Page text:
Small research aircraft measures volcanic ash cloud

Product News

July 25, 2011

The ash cloud which travelled to Australia after the recent Chilean volcano eruption has led to hundreds of flight cancellations, 200,000 stranded passengers and cost the airlines an estimated $21 million. Jorg Hacker, OxTS customer and scientist at Airborne Research Australia, has equipped a small aircraft with high-tech measurement systems and is now able to fly through ash clouds in order to quantify the amount of ash particles in the air. This will give the airline industry more scientific information on their decision making whether to cancel flights or not.

100_JoergHackerJorg Hacker’s small motorised glider is able to fly about 20,000ft, where airlines normally fly. Pods attached to the wings contain scientific measurement instruments to measure the size and quantity of the ash particles. The OxTS RT4003 GPS-aided inertial navigation system is used to determine the exact location of the ash particles in the sky. The highly accurate RT4003 system has been fitted to Jorg’s plane since 2005 and has been a vital part of many aerial surveys. It is able to provide high precision position and orientation data in real-time, which is essential for all airborne surveys carried out by Airborne Research Australia.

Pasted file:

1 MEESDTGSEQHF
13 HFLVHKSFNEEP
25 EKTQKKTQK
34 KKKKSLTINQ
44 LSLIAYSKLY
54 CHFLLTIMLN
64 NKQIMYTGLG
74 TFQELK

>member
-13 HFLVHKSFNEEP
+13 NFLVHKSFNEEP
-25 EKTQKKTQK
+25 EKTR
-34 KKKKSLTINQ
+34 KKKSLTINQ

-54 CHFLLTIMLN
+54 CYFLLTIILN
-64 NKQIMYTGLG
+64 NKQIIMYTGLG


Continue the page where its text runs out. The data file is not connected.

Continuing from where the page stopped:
With the help of Jorg Hacker’s research aircraft, airlines and safety authorities can be better informed on their decision whether to fly or not in the future. The flight through the ash cloud south of Australia confirmed that the density of the ash was below the threshold where it would pose a threat to jet engines. If these safe levels of ash had been confirmed earlier, it could have prevented some flight cancellations and saved the airlines a significant amount of money. In the event of future volcanic eruptions, Airborne Research Australia’s small scientific aircraft will be able to collect information about the density of ash particles in the air and inform airline authorities about the levels of ash and the exact location of the particles during their flight.